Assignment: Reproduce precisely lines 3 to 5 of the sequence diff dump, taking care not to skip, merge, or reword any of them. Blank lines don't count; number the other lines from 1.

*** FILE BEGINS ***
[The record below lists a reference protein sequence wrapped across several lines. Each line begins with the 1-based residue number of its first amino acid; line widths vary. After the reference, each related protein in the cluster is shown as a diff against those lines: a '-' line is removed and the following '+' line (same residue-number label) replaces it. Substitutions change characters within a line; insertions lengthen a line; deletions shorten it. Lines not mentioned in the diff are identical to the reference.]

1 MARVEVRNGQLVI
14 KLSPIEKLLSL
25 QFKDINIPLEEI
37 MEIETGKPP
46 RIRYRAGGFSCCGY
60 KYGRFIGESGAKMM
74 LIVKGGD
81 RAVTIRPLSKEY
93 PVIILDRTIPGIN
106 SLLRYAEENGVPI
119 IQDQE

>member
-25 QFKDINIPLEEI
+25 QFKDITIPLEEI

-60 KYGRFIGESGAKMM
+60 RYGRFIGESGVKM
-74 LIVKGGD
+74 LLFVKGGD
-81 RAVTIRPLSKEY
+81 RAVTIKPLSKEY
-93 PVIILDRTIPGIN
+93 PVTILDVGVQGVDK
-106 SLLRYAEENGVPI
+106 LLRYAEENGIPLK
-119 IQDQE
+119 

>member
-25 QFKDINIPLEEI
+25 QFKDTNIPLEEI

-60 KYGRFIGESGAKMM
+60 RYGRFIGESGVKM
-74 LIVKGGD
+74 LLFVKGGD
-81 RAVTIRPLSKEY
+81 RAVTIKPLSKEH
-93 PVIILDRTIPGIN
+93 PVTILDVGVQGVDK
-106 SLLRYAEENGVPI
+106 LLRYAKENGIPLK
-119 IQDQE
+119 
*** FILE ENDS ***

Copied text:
14 KLSPIEKLLSL
25 QFKDINIPLEEI
37 MEIETGKPP